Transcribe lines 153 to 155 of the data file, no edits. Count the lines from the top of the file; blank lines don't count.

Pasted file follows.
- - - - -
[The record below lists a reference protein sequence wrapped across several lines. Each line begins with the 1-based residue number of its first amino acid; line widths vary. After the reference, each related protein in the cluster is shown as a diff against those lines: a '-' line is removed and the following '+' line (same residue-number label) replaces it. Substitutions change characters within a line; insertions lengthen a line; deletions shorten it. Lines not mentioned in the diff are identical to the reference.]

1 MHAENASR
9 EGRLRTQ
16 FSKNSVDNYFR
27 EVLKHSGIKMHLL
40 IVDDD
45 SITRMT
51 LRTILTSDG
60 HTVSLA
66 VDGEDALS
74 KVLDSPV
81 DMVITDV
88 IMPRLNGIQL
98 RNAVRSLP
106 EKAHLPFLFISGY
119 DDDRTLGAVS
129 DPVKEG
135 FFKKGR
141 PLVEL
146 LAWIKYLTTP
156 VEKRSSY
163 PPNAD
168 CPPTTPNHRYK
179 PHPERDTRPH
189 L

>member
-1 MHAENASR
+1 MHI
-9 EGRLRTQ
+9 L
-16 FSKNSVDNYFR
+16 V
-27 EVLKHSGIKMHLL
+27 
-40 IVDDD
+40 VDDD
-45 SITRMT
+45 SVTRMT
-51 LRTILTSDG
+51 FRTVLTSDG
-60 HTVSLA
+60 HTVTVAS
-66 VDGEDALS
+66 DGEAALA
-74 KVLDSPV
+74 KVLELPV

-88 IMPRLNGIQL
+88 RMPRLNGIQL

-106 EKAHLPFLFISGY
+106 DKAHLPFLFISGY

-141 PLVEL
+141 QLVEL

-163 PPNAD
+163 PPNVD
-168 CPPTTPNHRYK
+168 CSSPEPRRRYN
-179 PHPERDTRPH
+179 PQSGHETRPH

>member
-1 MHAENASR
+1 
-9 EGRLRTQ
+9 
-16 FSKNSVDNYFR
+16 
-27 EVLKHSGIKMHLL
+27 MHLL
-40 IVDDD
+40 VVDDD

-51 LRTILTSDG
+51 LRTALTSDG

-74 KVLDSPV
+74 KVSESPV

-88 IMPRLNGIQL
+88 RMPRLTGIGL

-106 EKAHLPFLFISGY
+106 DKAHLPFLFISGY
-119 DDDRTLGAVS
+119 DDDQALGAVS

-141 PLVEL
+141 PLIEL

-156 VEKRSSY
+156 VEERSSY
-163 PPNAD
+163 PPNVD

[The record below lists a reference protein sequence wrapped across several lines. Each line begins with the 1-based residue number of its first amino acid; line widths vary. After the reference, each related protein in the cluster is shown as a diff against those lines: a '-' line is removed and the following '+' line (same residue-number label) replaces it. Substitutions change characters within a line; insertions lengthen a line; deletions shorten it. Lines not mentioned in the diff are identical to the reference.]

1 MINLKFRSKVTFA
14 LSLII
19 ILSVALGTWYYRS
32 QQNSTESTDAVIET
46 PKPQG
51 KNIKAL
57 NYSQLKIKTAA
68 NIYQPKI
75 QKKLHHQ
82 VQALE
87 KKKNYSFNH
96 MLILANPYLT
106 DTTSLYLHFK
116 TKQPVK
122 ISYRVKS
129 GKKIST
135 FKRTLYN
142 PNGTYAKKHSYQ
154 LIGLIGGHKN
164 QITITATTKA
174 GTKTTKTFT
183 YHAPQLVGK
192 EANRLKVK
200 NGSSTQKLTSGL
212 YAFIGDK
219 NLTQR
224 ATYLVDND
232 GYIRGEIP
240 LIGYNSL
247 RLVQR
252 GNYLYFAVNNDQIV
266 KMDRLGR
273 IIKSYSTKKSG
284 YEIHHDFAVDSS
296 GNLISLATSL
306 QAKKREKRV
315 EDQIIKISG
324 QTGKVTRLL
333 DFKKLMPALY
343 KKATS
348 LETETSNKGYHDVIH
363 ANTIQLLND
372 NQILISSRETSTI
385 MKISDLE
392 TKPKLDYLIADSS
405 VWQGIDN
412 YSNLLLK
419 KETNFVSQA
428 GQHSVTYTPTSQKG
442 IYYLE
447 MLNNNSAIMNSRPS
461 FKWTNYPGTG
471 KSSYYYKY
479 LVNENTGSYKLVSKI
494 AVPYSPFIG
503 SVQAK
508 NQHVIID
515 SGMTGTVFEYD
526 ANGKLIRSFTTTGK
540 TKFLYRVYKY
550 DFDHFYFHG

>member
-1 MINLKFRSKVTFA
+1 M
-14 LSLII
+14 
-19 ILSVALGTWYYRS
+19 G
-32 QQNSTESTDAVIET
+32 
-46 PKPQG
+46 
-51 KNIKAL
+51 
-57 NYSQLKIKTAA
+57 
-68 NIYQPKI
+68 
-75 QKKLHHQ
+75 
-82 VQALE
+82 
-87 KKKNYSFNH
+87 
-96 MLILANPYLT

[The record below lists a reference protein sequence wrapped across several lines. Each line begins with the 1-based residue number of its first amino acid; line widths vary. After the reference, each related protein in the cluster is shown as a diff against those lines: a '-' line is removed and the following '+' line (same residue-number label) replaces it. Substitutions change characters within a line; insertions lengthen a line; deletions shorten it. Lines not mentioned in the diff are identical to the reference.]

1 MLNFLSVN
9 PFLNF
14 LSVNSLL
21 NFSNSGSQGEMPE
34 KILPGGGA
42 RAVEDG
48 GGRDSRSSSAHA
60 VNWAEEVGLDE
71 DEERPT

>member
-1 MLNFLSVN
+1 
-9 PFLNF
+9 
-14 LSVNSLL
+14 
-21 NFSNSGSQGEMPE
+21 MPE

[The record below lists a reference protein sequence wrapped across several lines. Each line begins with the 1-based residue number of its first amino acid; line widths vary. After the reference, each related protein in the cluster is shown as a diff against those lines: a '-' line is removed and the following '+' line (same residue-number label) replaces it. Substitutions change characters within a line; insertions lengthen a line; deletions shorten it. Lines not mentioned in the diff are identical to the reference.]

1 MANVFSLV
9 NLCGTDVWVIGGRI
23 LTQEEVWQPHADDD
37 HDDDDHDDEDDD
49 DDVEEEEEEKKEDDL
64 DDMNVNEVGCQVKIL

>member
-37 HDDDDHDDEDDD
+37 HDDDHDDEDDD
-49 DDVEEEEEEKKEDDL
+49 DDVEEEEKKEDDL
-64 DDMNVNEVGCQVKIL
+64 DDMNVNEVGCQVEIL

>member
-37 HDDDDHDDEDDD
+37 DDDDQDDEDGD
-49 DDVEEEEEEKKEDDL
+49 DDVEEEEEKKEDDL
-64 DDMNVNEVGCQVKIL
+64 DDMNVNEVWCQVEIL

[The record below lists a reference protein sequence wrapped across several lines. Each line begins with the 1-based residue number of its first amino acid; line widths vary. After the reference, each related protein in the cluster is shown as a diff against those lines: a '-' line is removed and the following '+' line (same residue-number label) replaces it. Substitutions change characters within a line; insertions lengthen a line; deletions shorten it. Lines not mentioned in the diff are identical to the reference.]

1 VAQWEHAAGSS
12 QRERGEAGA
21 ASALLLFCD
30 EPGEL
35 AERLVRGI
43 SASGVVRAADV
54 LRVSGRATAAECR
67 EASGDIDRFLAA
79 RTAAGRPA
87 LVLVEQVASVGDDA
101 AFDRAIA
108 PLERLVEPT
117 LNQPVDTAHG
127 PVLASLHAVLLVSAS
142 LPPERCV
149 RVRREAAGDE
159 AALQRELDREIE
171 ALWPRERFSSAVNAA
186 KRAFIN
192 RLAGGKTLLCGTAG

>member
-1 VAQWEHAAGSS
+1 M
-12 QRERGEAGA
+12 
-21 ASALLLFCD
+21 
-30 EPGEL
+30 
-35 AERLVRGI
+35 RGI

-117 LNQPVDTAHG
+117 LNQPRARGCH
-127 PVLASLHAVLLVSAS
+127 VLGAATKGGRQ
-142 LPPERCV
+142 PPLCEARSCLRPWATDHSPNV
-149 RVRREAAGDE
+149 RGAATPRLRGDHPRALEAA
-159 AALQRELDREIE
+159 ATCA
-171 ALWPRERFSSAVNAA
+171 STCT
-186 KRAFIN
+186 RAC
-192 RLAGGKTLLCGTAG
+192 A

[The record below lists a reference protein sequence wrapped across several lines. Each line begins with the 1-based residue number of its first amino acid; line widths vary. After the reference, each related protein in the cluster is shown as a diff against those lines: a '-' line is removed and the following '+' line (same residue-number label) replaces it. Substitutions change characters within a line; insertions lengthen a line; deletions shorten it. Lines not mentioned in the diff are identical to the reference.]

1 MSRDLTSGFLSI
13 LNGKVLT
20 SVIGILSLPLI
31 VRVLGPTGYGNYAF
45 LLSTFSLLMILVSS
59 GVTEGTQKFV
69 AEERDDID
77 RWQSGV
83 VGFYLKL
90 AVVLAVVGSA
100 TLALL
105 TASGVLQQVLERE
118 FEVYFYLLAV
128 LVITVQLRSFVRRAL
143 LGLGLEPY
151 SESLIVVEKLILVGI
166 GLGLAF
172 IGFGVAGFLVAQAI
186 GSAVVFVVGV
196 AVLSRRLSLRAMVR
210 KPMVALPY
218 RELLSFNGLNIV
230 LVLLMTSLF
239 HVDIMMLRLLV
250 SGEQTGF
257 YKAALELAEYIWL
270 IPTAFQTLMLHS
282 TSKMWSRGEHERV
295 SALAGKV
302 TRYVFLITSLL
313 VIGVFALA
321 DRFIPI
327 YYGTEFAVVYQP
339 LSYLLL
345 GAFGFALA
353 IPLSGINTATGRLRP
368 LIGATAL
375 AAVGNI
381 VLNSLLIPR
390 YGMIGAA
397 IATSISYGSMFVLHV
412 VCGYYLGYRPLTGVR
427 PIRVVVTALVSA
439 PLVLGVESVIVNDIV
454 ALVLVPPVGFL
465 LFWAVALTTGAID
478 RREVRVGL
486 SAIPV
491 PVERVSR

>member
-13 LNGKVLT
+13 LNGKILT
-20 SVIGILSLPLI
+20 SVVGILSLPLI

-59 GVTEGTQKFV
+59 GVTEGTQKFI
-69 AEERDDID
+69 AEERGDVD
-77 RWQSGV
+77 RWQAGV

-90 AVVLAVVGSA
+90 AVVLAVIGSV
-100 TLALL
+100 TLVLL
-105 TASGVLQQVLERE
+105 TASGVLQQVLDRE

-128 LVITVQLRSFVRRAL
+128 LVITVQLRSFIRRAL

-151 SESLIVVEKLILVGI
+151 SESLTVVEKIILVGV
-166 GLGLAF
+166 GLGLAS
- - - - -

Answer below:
-19 ILSVALGTWYYRS
+19 G
-32 QQNSTESTDAVIET